Today is General Burgoyne's birthday. One of the most ironic, odd, but certainly Old World chivalrous facts I learned researching PEGGY's narrative: After the Patriots defeated the British at the Battle of Saratoga, AFTER Burgoyne ordered the torching of the Schuylers' country estate, mills, barns, and crops at Saratoga, Philip Schuyler --(who I would suggest is the one who should be called gentleman) -- invited the defeated Brit to stay at his mansion in Albany while he awaited deportation from our shores. Oh yes, and all of Burgoyne's staff officers and his Hessian counterparts, too. Philip remained in Saratoga, shivering in a tent, to rebuild his house and farm buildings as quickly as possible before winter set in. The people who had to host (politely and lavishly as befitted state diplomacy) their enemy and the arsonist of their beloved country home: Peggy and her mother, Catharine. (More on the in a later blog... but I did have great fun imaging what the witty and often sassy Peggy would have to say to them over dinner in Chapter 7) Today, Peter raises a glass to Gentleman Johnny Burgoyne:
Today marks the birthday of Johnny Burgoyne. Johnny Burgoyne, or "Gentleman Johnny," as he was famously referred to, one of the most mercurial figures of the Revolutionary War.
And you probably have no idea who he is.
That's okay. I didn't either.
When my lovely mother (the even lovelier L.M. Elliott) first told me about Gentleman Johnny, my first reaction was exactly the same as yours. But when I dug in on the research on him, however, I was fascinated by what I found.
Firstly, his aforementioned nickname derived from his huge appetite for boozing, gambling, womanizing, and his immense skill in sword-fighting and horseback riding. (His march through the New York wilderness would be slowed not only by Schuyler's men felling trees across their path, but by Johnny insisting on carrying 30 carts filled with champagne and his other luxury belongings) Despite his shortcomings, he was actually a terrific commander, and had risen to prominence for his heroic exploits in the Seven Years War. And, ironically enough, Burgoyne was quoted on record as being sympathetic to the colonies' cause, saying "...should the American colonists rebel against the treatment accorded them by His Majesty's Government, I, for one, would not blame them."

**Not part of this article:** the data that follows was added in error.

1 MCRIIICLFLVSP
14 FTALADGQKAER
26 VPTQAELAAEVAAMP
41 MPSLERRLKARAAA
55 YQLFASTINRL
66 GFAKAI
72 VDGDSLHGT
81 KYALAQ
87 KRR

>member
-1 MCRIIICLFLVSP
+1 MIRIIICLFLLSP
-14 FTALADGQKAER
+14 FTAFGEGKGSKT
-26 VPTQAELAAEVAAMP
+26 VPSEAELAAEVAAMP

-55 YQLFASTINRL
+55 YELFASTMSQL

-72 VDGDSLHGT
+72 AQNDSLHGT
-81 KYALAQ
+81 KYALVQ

Burgoyne rode into battle during the desperate fighting at Saratoga. Our commander, General Gates (who had successfully assassinated Philip Schuyler's reputation with Congress to win his command of the Northern Army and replaced Schuyler at literally the last hour) stayed in his tent the whole time. Despite all of his supposed talents on the battlefield, however, Gentleman Johnny and his army of 8,500 troops were roundly defeated by the Americans at Saratoga. After surrendering and lounging around the Schuyler Mansion, Burgoyne went back to England and took up playwriting (and presumably lots of drinking).
No, I don't know what his plays were about. Oh how I wish I did.
It seems a shame to me that he's been mostly forgotten in history, as he is, in my humble opinion, one of the most amusing, interesting, and contradictory characters of the entire Revolution. He's one of the rare people who successfully walks the tightrope of being highly intelligent, dashing, and brave, while also being a bit of a buffoon.
What a guy.
So, let's all raise a glass to Johnny for his birthday, because I know, for certain, that he is doing so himself, right now.